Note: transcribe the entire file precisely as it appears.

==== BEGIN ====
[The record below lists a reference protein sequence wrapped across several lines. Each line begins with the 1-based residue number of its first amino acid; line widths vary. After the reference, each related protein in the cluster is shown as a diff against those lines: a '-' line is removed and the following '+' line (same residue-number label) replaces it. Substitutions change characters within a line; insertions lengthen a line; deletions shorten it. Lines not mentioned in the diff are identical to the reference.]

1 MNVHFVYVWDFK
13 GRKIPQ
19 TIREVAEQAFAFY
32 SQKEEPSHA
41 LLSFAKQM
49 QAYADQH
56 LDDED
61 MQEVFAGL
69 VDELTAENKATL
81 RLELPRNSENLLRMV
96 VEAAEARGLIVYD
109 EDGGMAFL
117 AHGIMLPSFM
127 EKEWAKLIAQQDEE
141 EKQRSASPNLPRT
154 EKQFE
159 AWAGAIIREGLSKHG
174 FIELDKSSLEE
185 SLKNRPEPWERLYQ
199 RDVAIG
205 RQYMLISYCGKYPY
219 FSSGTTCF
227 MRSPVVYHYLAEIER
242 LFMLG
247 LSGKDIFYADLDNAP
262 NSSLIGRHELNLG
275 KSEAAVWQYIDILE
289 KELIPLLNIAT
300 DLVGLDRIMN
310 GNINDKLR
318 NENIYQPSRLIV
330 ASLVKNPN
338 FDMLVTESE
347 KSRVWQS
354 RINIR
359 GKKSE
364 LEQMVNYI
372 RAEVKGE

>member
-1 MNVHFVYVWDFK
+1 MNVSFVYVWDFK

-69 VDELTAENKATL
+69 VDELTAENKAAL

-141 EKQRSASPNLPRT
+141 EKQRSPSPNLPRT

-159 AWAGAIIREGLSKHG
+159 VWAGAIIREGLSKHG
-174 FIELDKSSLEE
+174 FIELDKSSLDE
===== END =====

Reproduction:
[The record below lists a reference protein sequence wrapped across several lines. Each line begins with the 1-based residue number of its first amino acid; line widths vary. After the reference, each related protein in the cluster is shown as a diff against those lines: a '-' line is removed and the following '+' line (same residue-number label) replaces it. Substitutions change characters within a line; insertions lengthen a line; deletions shorten it. Lines not mentioned in the diff are identical to the reference.]

1 MNVHFVYVWDFK
13 GRKIPQ
19 TIREVAEQAFAFY
32 SQKEEPSHA
41 LLSFAKQM
49 QAYADQH
56 LDDED
61 MQEVFAGL
69 VDELTAENKATL
81 RLELPRNSENLLRMV
96 VEAAEARGLIVYD
109 EDGGMAFL
117 AHGIMLPSFM
127 EKEWAKLIAQQDEE
141 EKQRSASPNLPRT
154 EKQFE
159 AWAGAIIREGLSKHG
174 FIELDKSSLEE
185 SLKNRPEPWERLYQ
199 RDVAIG
205 RQYMLISYCGKYPY
219 FSSGTTCF
227 MRSPVVYHYLAEIER
242 LFMLG
247 LSGKDIFYADLDNAP
262 NSSLIGRHELNLG
275 KSEAAVWQYIDILE
289 KELIPLLNIAT
300 DLVGLDRIMN
310 GNINDKLR
318 NENIYQPSRLIV
330 ASLVKNPN
338 FDMLVTESE
347 KSRVWQS
354 RINIR
359 GKKSE
364 LEQMVNYI
372 RAEVKGE

>member
-1 MNVHFVYVWDFK
+1 MNVSFVYVWDFK

-69 VDELTAENKATL
+69 VDELTAENKAAL

-141 EKQRSASPNLPRT
+141 EKQRSPSPNLPRT

-159 AWAGAIIREGLSKHG
+159 VWAGAIIREGLSKHG
-174 FIELDKSSLEE
+174 FIELDKSSLDE